Middle East

Israel Unrolls New Series Of Strikes Against Hamas Leadership

  • Playlist
  • Download
  • Embed
    <iframe src="http://www.npr.org/player/embed/342228805/342228806" width="100%" height="290" frameborder="0" scrolling="no" title="NPR embedded audio player">
  • Transcript

An Israeli airstrike killed three Hamas military commanders, who were buried shortly later amid threats that the militant group would respond.


Since cease-fire talks broke down two days ago, Israel counts more than 300 militant rockets fired on the country from Gaza. Meanwhile, Palestinians say Israeli airstrikes on Gaza killed at least 28 people today. Many of those killed in Gaza have been civilians, but as NPR's Philip Reeves reports, the latest series of attacks have hit some Hamas military leaders.

PHILIP REEVES, BYLINE: The streets of Gaza were mostly deserted today. People are sheltering from the Israeli bombardment. But not here in the southern town of Rafah. Several thousand gather for the funeral of three senior Hamas commanders - killed overnight by Israeli airstrikes on a nearby house. There are prayers. Then the bodies, swaddled in green Islamic flags, are carried off by a sea of young men for burial. These three are Hamas's highest ranking casualties so far in this six-week war. They were veteran leaders within the al-Qassam Brigades, Hamas's military wing. They fought Israel over more than two decades. Israel's military described one, Ra'ed Attar, as a mastermind of rocket attacks on Israeli cities, of bombings, weapons smuggling and the kidnap of an Israeli soldier. It said another, Mohammed Abu Shamala, was the most senior Hamas commander in southern Gaza. Palestinians watching the funeral made no secret of the dead man's importance.

ABDUL MENEM ABU TAHA: They are famous - famous, yes.

REEVES: That's Abdul Menem Abu Taha, a 40-year-old engineer. After the recent collapse of the latest cease-fire, Israel now seems to be focusing on turning up the pressure on Hamas by eliminating leaders of its armed wing. Two days ago it tried to assassinate the al-Qassam Brigades' chief commander and figurehead, Mohammed Dief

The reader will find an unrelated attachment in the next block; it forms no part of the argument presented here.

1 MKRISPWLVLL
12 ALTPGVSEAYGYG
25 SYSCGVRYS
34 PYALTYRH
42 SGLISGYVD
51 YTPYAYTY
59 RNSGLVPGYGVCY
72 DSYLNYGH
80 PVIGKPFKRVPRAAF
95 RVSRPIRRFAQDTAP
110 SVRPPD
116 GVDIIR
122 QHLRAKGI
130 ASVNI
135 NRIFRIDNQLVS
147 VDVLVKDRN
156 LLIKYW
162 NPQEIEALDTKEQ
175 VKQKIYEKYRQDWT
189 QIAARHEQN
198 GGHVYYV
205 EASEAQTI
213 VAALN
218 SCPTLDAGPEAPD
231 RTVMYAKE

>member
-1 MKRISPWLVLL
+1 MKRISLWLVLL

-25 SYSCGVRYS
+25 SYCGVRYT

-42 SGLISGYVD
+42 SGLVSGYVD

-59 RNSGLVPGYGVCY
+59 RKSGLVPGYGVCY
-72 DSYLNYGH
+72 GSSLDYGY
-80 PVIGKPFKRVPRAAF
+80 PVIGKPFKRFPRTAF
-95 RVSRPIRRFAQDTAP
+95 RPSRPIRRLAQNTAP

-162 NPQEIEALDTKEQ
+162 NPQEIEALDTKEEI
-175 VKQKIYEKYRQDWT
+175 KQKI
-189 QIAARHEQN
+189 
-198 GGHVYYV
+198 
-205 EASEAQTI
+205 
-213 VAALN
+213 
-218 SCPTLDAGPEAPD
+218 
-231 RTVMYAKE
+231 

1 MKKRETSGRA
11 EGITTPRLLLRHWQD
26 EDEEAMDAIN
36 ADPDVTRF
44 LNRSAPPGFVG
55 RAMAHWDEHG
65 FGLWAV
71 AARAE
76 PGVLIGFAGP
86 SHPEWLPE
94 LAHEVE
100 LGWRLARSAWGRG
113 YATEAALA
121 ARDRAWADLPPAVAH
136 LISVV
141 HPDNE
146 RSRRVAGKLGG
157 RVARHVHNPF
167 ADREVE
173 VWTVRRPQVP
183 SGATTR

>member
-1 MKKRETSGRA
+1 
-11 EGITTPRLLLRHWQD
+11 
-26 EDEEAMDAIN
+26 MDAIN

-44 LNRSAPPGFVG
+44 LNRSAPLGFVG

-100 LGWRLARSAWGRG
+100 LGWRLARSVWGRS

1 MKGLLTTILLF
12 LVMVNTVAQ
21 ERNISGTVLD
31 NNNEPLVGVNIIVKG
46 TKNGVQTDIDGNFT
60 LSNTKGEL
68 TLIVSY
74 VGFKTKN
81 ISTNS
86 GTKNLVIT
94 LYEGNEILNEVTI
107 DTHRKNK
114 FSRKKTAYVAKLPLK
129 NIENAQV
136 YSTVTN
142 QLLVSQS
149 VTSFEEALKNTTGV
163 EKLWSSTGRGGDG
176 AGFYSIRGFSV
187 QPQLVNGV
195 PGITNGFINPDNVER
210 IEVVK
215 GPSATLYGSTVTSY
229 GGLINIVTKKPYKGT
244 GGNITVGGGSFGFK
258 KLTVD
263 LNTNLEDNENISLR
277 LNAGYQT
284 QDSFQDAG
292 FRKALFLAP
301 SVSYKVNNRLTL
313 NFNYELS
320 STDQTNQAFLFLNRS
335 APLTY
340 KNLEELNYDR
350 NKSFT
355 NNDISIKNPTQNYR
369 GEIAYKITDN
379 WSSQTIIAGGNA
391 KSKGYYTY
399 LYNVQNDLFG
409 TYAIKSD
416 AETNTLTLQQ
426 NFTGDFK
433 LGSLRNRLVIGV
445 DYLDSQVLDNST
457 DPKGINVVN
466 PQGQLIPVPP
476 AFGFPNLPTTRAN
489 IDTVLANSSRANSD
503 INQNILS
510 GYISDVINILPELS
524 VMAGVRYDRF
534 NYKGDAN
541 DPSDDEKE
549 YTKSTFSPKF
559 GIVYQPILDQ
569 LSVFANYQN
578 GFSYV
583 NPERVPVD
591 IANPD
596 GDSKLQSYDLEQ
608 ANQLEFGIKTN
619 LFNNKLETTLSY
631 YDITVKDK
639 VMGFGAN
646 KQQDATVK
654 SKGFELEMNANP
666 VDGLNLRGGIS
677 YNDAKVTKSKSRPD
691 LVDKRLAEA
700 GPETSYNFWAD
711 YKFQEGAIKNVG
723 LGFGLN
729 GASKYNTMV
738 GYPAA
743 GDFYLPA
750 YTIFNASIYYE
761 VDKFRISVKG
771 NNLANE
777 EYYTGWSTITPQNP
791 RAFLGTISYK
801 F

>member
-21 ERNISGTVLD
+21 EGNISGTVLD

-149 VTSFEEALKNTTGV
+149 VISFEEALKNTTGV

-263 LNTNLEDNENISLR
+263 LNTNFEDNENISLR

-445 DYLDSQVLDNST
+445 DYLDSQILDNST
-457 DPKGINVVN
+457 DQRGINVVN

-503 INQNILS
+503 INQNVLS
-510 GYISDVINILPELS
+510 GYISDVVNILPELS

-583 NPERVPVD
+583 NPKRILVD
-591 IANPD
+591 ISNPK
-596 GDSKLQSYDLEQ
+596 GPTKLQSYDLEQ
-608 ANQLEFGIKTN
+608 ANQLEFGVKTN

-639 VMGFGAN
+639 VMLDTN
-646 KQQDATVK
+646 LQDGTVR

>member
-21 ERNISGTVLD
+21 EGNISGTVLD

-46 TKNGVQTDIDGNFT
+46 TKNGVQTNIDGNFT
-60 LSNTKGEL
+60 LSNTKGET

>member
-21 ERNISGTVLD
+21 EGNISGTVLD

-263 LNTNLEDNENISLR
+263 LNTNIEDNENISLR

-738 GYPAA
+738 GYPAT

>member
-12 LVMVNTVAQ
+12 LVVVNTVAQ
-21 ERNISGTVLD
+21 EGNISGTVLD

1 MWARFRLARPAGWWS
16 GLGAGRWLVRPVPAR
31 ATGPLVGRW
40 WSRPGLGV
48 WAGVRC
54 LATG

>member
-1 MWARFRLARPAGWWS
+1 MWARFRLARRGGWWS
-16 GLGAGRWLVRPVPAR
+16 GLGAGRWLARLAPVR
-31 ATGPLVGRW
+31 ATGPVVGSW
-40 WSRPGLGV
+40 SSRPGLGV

UNIDENTIFIED MAN #1: (Foreign language spoken).

REEVES: A spokesman for the militants afterwards appeared on TV, triumphantly jeering at Israel for missing Dief but killing his wife and baby son. Israel's defense minister says Israel will continue to target Hamas leaders everywhere and anywhere, he says. Talal Oukal, a Palestinian political analyst, believes Israel's strategy is more complex than that.

TALAL OUKAL: They are not seeking to ruin Hamas - to finish its authority here.

REEVES: Oukal believes this is an effort by Israel to corrode Hamas' power.

OUKAL: The main - the main target for the Israelis is to keep Hamas here to a minimum power, you know? And to - to keep this place between - division between the regime with Gaza and West Bank.

REEVES: Israel has assassinated a number of top Hamas leaders over the year, and yet the militants of regrouped. Back in Rafah at the funeral, Palestinians seems certain that'll happen again.

UNIDENTIFIED MAN #2: (Foreign language spoken).

REEVES: So long as our women can have babies, says 65-year-old Darwish al-Arja, there will be more Hamas commanders. Philip Reeves, NPR News, Gaza.

Copyright © 2014 NPR. All rights reserved. Visit our website terms of use and permissions pages at www.npr.org for further information.

NPR transcripts are created on a rush deadline by a contractor for NPR, and accuracy and availability may vary. This text may not be in its final form and may be updated or revised in the future. Please be aware that the authoritative record of NPR’s programming is the audio.



Please keep your community civil. All comments must follow the NPR.org Community rules and terms of use, and will be moderated prior to posting. NPR reserves the right to use the comments we receive, in whole or in part, and to use the commenter's name and location, in any medium. See also the Terms of Use, Privacy Policy and Community FAQ.

NPR thanks our sponsors

Become an NPR sponsor

Support comes from